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Ten Members of the Same Central American Family Sought Asylum in the U.S. Why Was the Process So Different for Each of Them?

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The Chávez family fled to the United States after the father was killed by gang members in El Salvador. They are seeking asylum. Only these relatives were released from detention, while others are still detained or deported. Image by Almudena Toral. United States, 2018.

The Chávez family fled to the United States after the father was killed by gang members in El Salvador. They are seeking asylum. Only these relatives were released from detention, while others are still detained or deported. Image by Almudena Toral. United States, 2018.

For hundreds of Central Americans that cross the U.S. border every year fleeing gang violence, there is no guarantee that they will make it past a credible fear interview and be granted asylum. Even immigrants that come as a family, fleeing the exact same threats, are unsure whether their cases will result in similar outcomes.

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That’s what happened to the Chávez family. Ten members of this Salvadoran family fled their country unexpectedly after the Barrio 18 gang murdered Jorge, the 55-year-old father of the family. Once they arrived in the United States and requested asylum, two members of the family were rejected, one of whom was deported; one was released on bail, but has yet to go before authorities; and the others were detained, and are now awaiting a day in court to see an immigration judge.

The family’s nightmare began on a September night, at their grandfather's funeral. He died from natural causes. But in a matter of hours, members of the family found themselves mourning another loss. A man approached Jorge Chávez (his name has been changed at the request of the family) and requested he accompany him to a location a few blocks away.

Chávez was holding his granddaughter, so he put her down, and followed the man. His wife and daughter followed at a distance, terrified. Nobody knows what was said, but the family knew the criminals and saw them shoot Jorge him in the middle of the street: three shots to the stomach and three to the face.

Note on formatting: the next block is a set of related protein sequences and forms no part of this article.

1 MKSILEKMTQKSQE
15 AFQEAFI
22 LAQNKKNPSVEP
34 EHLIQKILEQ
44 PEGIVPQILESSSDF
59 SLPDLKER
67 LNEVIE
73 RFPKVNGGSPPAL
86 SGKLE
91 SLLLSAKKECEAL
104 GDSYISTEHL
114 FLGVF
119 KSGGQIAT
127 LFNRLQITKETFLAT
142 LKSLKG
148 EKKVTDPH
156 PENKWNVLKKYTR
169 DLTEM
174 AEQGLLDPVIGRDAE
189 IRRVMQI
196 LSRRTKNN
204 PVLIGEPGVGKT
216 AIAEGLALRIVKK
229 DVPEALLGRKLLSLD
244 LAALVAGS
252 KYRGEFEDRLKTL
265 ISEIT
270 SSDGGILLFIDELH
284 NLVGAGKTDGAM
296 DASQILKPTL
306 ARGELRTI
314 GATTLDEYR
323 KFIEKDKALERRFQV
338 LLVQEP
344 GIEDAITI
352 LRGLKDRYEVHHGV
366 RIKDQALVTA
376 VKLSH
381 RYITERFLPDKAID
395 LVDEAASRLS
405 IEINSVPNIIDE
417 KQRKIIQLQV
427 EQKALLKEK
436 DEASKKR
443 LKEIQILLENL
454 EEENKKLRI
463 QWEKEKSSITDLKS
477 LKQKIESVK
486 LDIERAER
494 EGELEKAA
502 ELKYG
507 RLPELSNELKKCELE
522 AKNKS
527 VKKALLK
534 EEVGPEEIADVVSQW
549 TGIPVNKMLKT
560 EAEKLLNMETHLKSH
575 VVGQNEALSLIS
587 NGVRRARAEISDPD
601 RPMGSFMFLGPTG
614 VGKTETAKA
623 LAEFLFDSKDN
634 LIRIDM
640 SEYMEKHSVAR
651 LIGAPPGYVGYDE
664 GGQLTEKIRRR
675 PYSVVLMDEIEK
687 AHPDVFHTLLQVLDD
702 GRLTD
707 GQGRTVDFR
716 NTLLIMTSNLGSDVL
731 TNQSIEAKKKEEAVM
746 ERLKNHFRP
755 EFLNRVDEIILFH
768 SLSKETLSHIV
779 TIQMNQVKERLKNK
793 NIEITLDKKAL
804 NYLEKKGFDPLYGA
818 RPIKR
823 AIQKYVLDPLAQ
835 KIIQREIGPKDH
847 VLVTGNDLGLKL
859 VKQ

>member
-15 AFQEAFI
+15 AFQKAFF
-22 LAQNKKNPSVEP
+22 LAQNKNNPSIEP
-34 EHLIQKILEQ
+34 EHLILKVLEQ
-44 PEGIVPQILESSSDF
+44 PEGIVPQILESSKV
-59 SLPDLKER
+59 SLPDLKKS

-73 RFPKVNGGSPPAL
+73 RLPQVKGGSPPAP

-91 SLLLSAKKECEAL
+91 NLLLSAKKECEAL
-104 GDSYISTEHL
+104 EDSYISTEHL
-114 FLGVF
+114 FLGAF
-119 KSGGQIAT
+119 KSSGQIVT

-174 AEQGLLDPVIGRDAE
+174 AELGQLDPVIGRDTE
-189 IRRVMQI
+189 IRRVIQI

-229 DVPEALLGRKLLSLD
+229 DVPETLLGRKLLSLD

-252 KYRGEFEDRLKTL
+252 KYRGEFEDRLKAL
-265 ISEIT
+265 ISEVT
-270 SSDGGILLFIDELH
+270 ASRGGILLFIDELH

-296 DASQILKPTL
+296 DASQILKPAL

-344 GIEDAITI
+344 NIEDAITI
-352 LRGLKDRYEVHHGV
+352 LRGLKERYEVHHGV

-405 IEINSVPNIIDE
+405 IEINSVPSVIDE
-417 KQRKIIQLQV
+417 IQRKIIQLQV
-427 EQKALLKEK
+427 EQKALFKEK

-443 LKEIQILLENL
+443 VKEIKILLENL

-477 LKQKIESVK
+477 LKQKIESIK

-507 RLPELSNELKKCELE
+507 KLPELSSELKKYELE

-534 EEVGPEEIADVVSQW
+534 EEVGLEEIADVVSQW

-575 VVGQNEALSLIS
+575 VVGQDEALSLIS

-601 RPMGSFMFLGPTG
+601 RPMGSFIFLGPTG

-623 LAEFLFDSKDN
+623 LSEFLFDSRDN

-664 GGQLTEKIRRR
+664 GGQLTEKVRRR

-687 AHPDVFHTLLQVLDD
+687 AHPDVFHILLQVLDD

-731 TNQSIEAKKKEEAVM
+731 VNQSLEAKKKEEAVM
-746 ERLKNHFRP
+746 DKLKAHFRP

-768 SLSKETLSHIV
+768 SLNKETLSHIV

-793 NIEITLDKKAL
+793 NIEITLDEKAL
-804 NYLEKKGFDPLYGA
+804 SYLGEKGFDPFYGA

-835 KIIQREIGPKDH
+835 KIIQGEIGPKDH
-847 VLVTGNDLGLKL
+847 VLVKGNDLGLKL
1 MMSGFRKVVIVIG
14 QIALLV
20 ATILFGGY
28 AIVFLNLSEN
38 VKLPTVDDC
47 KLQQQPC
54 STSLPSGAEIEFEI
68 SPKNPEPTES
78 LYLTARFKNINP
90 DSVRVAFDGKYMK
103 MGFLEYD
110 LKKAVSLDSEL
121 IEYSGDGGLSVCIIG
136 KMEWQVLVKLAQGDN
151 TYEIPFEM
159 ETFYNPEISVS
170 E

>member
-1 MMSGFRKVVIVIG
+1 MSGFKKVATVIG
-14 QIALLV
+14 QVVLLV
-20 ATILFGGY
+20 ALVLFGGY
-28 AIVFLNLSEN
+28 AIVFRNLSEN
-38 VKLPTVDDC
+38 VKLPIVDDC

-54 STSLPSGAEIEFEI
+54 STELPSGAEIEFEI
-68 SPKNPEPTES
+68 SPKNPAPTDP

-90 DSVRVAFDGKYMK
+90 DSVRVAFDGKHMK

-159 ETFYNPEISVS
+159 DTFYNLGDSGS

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News of Jorge Chávez’s murder was published in several local newspapers. All of them read the same: few details about what happened, and even though at least 10 people saw the incident, none of them told the police what happened. In El Salvador people don’t talk to police. They don’t trust them, they think gangs and policemen are the same people. They also don’t talk to the press either out of fear of retaliation. They live under the motto, “no one saw anything, no one heard anything.” Image by Almudena Toral. United States, 2018.

News of Jorge Chávez’s murder was published in several local newspapers. All of them read the same: few details about what happened, and even though at least 10 people saw the incident, none of them told the police what happened. In El Salvador people don’t talk to police. They don’t trust them, they think gangs and policemen are the same people. They also don’t talk to the press either out of fear of retaliation. They live under the motto, “no one saw anything, no one heard anything.” Image by Almudena Toral. United States, 2018.

That was just beginning of the saga. Members of the family then had their houses looted by criminals. Neighbors warned: "Do not come back, they are looking to kill you." With the help of their friends, Jorge's wife, children and grandchildren packed a few belongings and some documents and left El Salvador.

After a long journey by bus, they crossed the Rio Grande and were delivered to Border Patrol agents in the area of Eagle Pass, Texas, with the goal to seek asylum in the United States. By then it was October.

They were transferred to the ICE residential center in Dilley, in South Texas. From there, their paths diverged, leaving them alone to face a harsh immigration system that was under extra pressure from President Donald Trump. In recent months, Trump had put pressure on the system to respond to a surge in Central American migration; the number of migrants leaving Central America has now surpassed the number of migrants leaving Mexico.

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In María’s and her children’s case, the asylum officer who interviewed her determined her fear was credible. She is now looking for an immigration lawyer who can represent her in her asylum request and in doing so stop her deportation. She believes that if she is forced to go back both she and her children would be murdered. “They already delivered on the first part [of the threat], which was to kill [her husband], we’re next.” Image by Almudena Toral. United States, 2018.

In María’s and her children’s case, the asylum officer who interviewed her determined her fear was credible. She is now looking for an immigration lawyer who can represent her in her asylum request and in doing so stop her deportation. She believes that if she is forced to go back both she and her children would be murdered. “They already delivered on the first part [of the threat], which was to kill [her husband], we’re next.” Image by Almudena Toral. United States, 2018.